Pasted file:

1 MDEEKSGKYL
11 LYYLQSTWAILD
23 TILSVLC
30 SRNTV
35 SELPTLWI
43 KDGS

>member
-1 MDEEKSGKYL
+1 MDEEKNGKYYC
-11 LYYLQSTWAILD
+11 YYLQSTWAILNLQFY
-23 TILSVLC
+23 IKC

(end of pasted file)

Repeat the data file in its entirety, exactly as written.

1 MDEEKSGKYL
11 LYYLQSTWAILD
23 TILSVLC
30 SRNTV
35 SELPTLWI
43 KDGS

>member
-1 MDEEKSGKYL
+1 MDEEKNGKYYC
-11 LYYLQSTWAILD
+11 YYLQSTWAILNLQFY
-23 TILSVLC
+23 IKC